Bitch in a Box: Holiday Gift Guide, Large-Breed Dog Owner Edition

When I adopted my German Shepherd/Husky mix almost four years ago, I—to paraphrase Parks and Recreation's Chris Traeger—lit-rally had no idea what I was in for. Since that fateful day in March 2009, Mariah Carey (named by the shelter for her good looks and vocal range) has shaped my life in many ways. And that's why my 2012 holiday gift guide has the needs of the large-breed dog owner firmly in mind.

An extremely cute German shepherd
Mariah, in the bandana she picked out for herself. 

Here's what I'd recommend for folks who own large, intelligent (or not) dogs. First, never underestimate the power of a hooded sweatshirt. Let's be honest, when you wake up in the morning because the dog is crying and it's time for a walk, any climate—whether we're talking about 80 degrees and sunny or -20 degrees and hailing—is going to be too much to endure. You just woke up. You're cold. And you want to feel like you're still cozy in bed, even though in reality, you have uncomfortable boots on and may or may not be sleepwalking the dog. Point is, a hooded sweatshirt on sale fits the bill and eases the pain. Large-breed dog owners, holler back.


Since we're already moving through the sequence of a day, let's talk about coffee. Or tea. Or just something that brings you to the level of alertness every single dog in this world seems to be at instantly after opening his or her eyes each morning. That's right, large breed dog owners probably love/desperately need a cuppa joe. Or Earl Grey. Or whatever. My favorite coffee spots are right here in Portland, and I highly recommend giving the gift of their goodness. Caffé Vita roasts right in the middle of their shop, and oh yeah…it's right across from our HQ! Stumptown? Yes please. And hey, since I'm from Vermont, here's a plug for Speeder and Earl's!


Okay. Now we're ready for the walk. We have the coffee/tea in hand. The sweatshirt maintains an illusion of sleeplike conditions. But wait! Poop bags are essential to maintaining neighborly manners, a stable community, and, last but not least, sanitary water runoff (that's right folks, picking up your dog's poop is also a matter of global health!). Some people argue that, honestly, poop- bag holders are a non-necessity, a first-world indulgence. I've been there. In fact, secretly (shh!) I'm still there.  But if you said to me, "Kate, how many poop bags do you think are floating around your house, just waiting to be found in one triumphant moment of bliss?" I'd say, "Between eight and ten thousand." That's where the poop bag holder comes in. Etsy is the perfect place to find these affordable gems, people. And there's bound to be something to fit every dog owner's style.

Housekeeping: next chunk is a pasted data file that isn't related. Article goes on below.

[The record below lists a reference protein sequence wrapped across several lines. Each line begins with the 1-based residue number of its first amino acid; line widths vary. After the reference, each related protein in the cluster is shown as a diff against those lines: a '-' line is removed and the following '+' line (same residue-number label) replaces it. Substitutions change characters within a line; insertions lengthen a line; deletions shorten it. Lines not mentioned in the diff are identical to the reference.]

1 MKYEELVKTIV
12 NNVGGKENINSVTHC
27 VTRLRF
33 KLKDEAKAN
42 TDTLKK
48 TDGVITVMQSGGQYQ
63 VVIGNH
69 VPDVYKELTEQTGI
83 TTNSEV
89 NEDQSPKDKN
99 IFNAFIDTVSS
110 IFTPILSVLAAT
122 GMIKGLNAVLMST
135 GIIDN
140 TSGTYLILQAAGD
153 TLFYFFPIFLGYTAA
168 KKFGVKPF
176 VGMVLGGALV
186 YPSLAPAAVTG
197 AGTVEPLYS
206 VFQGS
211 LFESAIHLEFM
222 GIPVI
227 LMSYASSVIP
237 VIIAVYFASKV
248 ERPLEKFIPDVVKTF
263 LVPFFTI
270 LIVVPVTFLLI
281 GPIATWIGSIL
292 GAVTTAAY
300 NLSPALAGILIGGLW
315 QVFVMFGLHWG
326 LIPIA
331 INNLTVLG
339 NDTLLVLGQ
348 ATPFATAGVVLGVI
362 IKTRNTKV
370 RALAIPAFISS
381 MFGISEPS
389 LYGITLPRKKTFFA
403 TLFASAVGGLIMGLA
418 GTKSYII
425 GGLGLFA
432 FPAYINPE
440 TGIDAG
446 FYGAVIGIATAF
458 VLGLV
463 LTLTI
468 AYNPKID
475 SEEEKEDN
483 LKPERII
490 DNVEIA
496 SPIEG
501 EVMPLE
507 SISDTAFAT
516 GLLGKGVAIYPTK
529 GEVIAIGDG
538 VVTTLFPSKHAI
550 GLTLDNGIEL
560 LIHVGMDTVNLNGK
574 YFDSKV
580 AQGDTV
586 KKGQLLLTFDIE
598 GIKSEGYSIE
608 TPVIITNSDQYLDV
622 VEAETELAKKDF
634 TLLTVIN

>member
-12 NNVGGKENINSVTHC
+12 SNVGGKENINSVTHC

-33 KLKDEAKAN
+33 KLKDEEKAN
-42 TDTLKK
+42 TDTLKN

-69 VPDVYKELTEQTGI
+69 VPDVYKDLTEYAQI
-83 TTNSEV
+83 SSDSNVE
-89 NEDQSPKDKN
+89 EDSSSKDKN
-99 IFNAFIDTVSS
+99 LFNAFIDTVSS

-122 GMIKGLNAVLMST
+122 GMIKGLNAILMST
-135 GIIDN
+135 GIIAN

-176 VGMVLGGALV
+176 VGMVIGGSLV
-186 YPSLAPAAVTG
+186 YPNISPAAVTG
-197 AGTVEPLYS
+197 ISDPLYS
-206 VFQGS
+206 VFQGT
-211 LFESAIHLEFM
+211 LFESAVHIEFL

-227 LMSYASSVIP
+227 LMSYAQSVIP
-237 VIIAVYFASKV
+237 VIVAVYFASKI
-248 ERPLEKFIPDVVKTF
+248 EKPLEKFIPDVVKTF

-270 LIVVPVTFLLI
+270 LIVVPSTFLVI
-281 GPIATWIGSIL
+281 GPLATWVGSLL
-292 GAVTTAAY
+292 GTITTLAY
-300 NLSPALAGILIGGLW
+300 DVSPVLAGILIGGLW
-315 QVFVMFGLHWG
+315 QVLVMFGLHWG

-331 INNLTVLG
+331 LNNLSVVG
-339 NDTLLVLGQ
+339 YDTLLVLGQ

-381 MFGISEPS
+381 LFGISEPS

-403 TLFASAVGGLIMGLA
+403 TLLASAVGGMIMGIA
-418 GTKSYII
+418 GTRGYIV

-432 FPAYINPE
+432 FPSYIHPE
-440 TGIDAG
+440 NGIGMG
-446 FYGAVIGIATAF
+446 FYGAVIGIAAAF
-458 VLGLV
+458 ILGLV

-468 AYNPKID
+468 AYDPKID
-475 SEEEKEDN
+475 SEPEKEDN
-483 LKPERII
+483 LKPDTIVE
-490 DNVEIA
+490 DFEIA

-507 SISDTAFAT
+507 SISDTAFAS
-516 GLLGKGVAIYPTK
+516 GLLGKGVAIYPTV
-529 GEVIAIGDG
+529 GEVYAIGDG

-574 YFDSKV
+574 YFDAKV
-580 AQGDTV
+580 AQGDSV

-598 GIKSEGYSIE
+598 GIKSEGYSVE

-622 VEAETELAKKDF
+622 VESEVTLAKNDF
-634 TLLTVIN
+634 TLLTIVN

With the walk accessorized—and, depending on what poop-bag holder you've chosen, possibly even bedazzled—it's time to move on to another must-have for any large-breed dog owner. And that's the tag silencer. That's right, folks! Someone actually MADE UP A SYNTHETIC POUCH FOR YOUR DOG'S TAGS. Now, it may not be obvious to the dogless just how important this little item is. But let me tell you, if you get just one thing on this list, the tag silencer is your best bet. See, when Mariah Carey wakes up in the middle of the night, circles the bed 14 times, and finally arrives in the exact same spot she was before, somewhere in there  she's going to decide that it's crucial that she shake her whole body. And when she does that, the tags make a sound that is akin to every alarm in the house going off at the same time. Goodbye, deep sleep. Goodbye, REM cycles. Hello, heart attack. And hello, tag silencer.